Picture This. Or Not.

There has been a debate over on the Yahoo! Voice-over forum on whether or not the voice actor should include a headshot with or on the demo packaging or other voiceover marketing materials.

Let’s be clear. Most actors have headshots and video demos for their on-camera careers.  The question at hand is about including a photo with your voice-over demo or your on-line profile.

My opinion? Only if your voice and your face are a most excellent match.  If you look the way you sound.  And local actors come to mind that illustrate the point. The late Harlan Jordan and John B. Wells.

Harlan was known for his “country boy” sound. The first time I met him was in a session where I played a banker and Harlan read the rancher role for a radio spot.  He was running late and the rest of us were hanging around the studio making small talk while we waited.

Finally the door flies open and in walks a big ‘ole boy who looked like he’d ridden to the studio in the back of a hay truck. He had on dusty overalls and a big straw hat.  Harlan stepped up to the mic with a voice and a read that sounded like Larry the Cable Guy’s dad.  A most excellent match.

On the other hand, we have John B. Wells. Those of you who know his work would agree that “deep” doesn’t begin to describe his voice. It’s about as low has a human voice can go and still be audible. It’s in the same category as the late Don La Fontaine, the kind of voice that can blister paint.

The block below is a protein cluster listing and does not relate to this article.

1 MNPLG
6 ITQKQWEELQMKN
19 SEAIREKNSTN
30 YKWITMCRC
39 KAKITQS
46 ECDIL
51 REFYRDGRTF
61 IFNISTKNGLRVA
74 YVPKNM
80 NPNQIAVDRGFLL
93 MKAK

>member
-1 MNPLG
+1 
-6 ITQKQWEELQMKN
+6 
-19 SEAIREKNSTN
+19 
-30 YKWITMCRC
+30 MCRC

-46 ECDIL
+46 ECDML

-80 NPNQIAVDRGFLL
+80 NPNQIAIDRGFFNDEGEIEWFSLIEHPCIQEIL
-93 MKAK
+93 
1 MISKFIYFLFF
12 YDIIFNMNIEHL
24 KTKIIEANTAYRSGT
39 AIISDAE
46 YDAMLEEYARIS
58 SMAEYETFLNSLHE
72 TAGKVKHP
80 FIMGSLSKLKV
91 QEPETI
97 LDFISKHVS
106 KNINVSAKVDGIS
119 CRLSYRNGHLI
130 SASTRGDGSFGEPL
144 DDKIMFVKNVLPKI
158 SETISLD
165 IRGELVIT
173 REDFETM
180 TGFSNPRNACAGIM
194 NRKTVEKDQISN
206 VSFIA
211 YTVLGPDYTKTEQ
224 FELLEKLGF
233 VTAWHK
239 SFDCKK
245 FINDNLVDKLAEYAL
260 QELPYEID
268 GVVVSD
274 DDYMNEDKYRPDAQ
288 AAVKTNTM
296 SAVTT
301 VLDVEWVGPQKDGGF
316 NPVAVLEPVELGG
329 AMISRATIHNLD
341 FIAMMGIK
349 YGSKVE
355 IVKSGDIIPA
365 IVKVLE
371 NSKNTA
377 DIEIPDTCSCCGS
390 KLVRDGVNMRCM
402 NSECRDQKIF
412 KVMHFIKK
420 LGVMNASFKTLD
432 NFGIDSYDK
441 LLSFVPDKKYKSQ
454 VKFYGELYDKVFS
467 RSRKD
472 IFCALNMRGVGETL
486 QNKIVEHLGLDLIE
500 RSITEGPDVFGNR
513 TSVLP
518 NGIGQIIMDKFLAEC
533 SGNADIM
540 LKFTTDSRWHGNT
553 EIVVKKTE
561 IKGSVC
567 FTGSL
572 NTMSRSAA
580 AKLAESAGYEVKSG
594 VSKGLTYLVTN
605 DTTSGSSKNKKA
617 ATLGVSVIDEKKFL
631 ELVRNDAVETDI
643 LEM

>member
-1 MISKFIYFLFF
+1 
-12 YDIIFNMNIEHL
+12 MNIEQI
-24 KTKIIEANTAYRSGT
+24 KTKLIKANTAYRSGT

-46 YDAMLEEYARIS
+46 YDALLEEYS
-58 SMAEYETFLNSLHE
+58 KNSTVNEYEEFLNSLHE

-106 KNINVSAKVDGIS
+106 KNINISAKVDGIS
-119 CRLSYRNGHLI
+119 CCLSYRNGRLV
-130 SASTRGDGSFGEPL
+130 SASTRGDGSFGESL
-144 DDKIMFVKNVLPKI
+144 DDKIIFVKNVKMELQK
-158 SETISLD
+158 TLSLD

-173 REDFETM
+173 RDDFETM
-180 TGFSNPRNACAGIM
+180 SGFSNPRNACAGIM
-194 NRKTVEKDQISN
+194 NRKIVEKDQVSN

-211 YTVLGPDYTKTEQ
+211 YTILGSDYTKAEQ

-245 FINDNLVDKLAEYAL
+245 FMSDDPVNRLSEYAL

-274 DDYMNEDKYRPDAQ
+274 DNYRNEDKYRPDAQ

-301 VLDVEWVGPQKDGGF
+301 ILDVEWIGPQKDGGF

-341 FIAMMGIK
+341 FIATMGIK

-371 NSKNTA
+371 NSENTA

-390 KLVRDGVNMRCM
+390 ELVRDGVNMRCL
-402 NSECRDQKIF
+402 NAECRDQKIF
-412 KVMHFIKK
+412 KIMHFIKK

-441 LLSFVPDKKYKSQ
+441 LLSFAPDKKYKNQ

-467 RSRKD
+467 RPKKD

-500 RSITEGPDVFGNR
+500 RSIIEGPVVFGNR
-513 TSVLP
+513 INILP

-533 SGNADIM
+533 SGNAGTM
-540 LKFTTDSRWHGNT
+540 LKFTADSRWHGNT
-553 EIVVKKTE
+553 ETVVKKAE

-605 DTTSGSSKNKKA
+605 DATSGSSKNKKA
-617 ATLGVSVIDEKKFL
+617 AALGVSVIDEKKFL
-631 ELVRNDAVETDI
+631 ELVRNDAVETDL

But John is relatively young and sports a handsome yet boyish face.  One of his former agents told me he studied theater in college and really wanted to have a film career.  However, he was told over and over again at film auditions that his voice just overpowered his “look” and to come back in , oh,  20 or 30 years, when he resembled the Sam Shepherd he sounded like.  Not a match.

So if you really really look like your voice (Harlan), then maybe include a photo. Otherwise don’t.

2 thoughts on “Picture This. Or Not.

  1. Voiceovers by Gregory Houser


    good post but there’s a small, yet important thing you’re forgetting – a lot of agents won’t talk to you unless you have a headshot.

    Casting agencies that specialize in voice over aren’t too bad, but in some markets those don’t exist and VO is lumped in with everything else. In situations like that, you’ll find that you need a headshot like everyone else (along with your demo). Seems that they just lump everyone together and let the staff sort them out.

    IMO it’s one of those things which you need, because it’s asked for on occasion, but you won’t actually use very often.




  2. Bill Post author

    I think the headshot thing varies depending on the agent and the market. One of my agents has this policy: If you do on-camera and have a headshot, fine. But if you don’t do voice over and do not have a competitive demo, you are not getting signed. For her niche, on-camera is secondary.
    Best regards!

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